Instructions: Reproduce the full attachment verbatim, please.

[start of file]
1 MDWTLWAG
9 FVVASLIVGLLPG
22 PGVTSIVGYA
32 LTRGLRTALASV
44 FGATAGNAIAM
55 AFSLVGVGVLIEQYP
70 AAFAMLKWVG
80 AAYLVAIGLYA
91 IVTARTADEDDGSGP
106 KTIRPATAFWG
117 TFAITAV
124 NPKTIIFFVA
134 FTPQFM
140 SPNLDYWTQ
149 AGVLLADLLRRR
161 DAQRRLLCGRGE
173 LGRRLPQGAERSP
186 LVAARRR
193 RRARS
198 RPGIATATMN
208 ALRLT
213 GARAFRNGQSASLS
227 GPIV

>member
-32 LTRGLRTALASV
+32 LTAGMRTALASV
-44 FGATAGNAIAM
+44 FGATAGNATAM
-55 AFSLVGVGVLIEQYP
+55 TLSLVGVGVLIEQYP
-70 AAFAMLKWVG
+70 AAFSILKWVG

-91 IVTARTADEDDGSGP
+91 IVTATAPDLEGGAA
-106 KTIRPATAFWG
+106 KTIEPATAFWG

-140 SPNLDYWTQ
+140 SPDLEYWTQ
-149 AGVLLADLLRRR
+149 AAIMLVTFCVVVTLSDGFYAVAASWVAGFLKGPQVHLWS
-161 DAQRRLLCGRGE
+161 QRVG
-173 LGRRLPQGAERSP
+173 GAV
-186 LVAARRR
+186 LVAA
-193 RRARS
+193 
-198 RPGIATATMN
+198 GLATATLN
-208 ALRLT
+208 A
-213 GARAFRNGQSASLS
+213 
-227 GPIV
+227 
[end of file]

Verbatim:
1 MDWTLWAG
9 FVVASLIVGLLPG
22 PGVTSIVGYA
32 LTRGLRTALASV
44 FGATAGNAIAM
55 AFSLVGVGVLIEQYP
70 AAFAMLKWVG
80 AAYLVAIGLYA
91 IVTARTADEDDGSGP
106 KTIRPATAFWG
117 TFAITAV
124 NPKTIIFFVA
134 FTPQFM
140 SPNLDYWTQ
149 AGVLLADLLRRR
161 DAQRRLLCGRGE
173 LGRRLPQGAERSP
186 LVAARRR
193 RRARS
198 RPGIATATMN
208 ALRLT
213 GARAFRNGQSASLS
227 GPIV

>member
-32 LTRGLRTALASV
+32 LTAGMRTALASV
-44 FGATAGNAIAM
+44 FGATAGNATAM
-55 AFSLVGVGVLIEQYP
+55 TLSLVGVGVLIEQYP
-70 AAFAMLKWVG
+70 AAFSILKWVG

-91 IVTARTADEDDGSGP
+91 IVTATAPDLEGGAA
-106 KTIRPATAFWG
+106 KTIEPATAFWG

-140 SPNLDYWTQ
+140 SPDLEYWTQ
-149 AGVLLADLLRRR
+149 AAIMLVTFCVVVTLSDGFYAVAASWVAGFLKGPQVHLWS
-161 DAQRRLLCGRGE
+161 QRVG
-173 LGRRLPQGAERSP
+173 GAV
-186 LVAARRR
+186 LVAA
-193 RRARS
+193 
-198 RPGIATATMN
+198 GLATATLN
-208 ALRLT
+208 A
-213 GARAFRNGQSASLS
+213 
-227 GPIV
+227 